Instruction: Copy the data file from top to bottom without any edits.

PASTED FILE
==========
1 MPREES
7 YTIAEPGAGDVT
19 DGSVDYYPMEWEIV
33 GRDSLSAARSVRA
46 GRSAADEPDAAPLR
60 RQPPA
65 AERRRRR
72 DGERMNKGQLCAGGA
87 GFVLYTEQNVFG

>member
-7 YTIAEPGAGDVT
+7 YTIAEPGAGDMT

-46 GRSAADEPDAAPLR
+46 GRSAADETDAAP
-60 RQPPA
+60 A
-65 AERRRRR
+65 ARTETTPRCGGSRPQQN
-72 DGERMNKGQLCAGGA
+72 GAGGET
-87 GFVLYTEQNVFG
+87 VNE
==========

1 MPREES
7 YTIAEPGAGDVT
19 DGSVDYYPMEWEIV
33 GRDSLSAARSVRA
46 GRSAADEPDAAPLR
60 RQPPA
65 AERRRRR
72 DGERMNKGQLCAGGA
87 GFVLYTEQNVFG

>member
-7 YTIAEPGAGDVT
+7 YTIAEPGAGDMT

-46 GRSAADEPDAAPLR
+46 GRSAADETDAAP
-60 RQPPA
+60 A
-65 AERRRRR
+65 ARTETTPRCGGSRPQQN
-72 DGERMNKGQLCAGGA
+72 GAGGET
-87 GFVLYTEQNVFG
+87 VNE